It took many years for me to comprehend what kind of writer I wanted to be when I grew up.
I imagined myself another Sue Monk Kidd, stories that reflect real life. (The Secret Life of Bees and The Mermaid Chair). But what should I write about? I didn’t live in North Carolina; and until I moved to Florida four years ago, I didn’t even know what an egret looked like.
“Write what you know,” the saying goes, “and what you don’t know research.” All well and true. However, how could I write with authority on topics far removed from my knowledge base?
How do I develop stories that will tickle the imagination and yet be genuine?
I examined the various facets of my life, for example:
… my career that encompassed twenty-five years of human services
… my passion to encourage the broken
… my love of the mountains
… my interest in spiritual warfare
… my love of history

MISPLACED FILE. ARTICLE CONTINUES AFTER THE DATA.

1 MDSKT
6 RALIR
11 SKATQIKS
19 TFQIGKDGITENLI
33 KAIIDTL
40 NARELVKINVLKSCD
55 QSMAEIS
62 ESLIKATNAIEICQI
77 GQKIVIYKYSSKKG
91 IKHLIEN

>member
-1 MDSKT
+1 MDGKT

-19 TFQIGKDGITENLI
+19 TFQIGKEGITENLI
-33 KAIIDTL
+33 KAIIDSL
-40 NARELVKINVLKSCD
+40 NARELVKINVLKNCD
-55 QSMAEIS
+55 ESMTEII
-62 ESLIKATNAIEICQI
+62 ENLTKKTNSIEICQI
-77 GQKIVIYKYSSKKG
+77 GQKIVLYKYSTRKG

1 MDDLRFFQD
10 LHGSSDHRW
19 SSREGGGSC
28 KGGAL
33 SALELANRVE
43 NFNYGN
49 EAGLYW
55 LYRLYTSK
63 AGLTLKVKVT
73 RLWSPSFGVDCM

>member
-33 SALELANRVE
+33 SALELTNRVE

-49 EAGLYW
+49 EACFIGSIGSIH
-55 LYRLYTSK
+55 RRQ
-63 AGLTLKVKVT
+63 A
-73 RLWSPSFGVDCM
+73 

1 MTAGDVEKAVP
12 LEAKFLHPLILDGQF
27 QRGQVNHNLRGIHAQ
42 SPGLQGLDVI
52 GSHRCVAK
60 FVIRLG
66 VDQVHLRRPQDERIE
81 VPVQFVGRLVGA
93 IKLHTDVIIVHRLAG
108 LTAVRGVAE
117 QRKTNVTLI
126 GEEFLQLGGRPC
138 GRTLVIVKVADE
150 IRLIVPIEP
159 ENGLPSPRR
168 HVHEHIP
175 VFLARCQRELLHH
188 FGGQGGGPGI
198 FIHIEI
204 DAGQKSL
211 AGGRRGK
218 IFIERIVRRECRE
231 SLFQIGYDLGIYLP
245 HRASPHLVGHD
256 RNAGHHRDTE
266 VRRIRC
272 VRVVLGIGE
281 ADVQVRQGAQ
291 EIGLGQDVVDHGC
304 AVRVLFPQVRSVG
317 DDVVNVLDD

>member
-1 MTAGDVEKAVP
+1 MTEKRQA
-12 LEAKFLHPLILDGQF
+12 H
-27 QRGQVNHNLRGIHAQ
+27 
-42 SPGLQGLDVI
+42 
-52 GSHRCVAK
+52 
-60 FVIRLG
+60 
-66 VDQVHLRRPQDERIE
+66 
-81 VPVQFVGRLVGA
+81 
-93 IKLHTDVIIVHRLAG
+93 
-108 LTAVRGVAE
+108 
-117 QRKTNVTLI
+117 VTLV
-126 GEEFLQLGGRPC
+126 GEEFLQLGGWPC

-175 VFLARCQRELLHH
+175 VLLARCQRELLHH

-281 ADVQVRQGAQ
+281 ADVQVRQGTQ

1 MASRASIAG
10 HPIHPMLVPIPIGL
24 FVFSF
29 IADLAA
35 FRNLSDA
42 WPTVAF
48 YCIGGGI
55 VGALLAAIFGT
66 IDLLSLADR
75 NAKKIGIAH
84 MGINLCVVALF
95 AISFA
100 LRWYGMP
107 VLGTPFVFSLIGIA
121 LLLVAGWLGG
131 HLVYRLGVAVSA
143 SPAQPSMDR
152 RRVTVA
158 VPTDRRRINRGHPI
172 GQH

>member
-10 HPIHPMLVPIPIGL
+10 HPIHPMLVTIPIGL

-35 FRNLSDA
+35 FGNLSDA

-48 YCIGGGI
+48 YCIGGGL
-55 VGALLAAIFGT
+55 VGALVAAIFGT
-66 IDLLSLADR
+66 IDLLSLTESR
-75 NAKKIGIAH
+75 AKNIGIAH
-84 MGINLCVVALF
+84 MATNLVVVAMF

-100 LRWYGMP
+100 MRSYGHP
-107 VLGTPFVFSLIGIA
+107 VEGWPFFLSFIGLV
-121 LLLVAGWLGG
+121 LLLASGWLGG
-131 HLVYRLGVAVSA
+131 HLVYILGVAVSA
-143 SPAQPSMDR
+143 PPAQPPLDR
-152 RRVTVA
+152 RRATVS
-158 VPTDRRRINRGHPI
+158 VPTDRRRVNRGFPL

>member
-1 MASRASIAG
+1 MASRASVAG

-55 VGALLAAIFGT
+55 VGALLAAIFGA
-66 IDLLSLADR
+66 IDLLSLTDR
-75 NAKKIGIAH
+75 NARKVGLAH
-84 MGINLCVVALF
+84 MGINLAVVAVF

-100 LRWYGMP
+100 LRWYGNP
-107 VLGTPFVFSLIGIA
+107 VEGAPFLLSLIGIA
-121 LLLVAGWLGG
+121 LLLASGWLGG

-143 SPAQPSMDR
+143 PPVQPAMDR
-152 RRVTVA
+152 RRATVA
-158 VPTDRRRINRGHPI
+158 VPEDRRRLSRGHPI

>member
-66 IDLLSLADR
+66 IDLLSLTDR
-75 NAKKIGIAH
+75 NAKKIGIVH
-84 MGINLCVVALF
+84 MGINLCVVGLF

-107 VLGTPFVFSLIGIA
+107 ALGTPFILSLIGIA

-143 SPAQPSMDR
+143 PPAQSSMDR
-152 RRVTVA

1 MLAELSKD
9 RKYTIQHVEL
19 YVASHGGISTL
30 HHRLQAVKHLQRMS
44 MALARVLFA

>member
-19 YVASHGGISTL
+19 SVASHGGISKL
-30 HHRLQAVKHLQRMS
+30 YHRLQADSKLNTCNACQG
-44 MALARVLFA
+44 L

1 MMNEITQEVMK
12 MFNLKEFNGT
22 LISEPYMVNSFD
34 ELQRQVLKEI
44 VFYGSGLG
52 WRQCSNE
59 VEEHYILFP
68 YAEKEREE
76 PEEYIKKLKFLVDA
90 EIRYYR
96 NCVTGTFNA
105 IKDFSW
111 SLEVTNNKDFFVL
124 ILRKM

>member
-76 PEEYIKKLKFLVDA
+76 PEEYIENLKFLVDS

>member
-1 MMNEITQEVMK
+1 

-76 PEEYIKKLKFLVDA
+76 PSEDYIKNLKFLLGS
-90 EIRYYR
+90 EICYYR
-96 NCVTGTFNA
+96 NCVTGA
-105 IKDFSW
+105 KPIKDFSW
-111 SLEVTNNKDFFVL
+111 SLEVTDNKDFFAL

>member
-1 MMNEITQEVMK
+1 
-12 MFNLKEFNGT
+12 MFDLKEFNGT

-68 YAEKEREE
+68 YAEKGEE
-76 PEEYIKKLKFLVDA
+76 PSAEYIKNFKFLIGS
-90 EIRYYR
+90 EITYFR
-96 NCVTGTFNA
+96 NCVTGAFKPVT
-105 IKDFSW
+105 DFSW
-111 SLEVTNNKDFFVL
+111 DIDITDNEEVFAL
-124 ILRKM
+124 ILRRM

… my sense of humor
… my love for literary devices such as personification and symbolism
… my enjoyment of people watching (aren’t all writers a tad voyeuristic?)
Taking the above into consideration, I was finally able to develop my brand, what I refer to as blended contemporary; a genre that incorporates character-driven stories using humor, romance, historical references, and often a touch of the ethereal.
For plot ideas, I drew from my personal exploration of the Adirondack area, my community involvement, as well as my spiritual experiences. But the largest influence in my storytelling has been derived from my experiences as a caseworker. Hey, you can take the social worker out of the courthouse, but you can’t take the social worker out of the woman!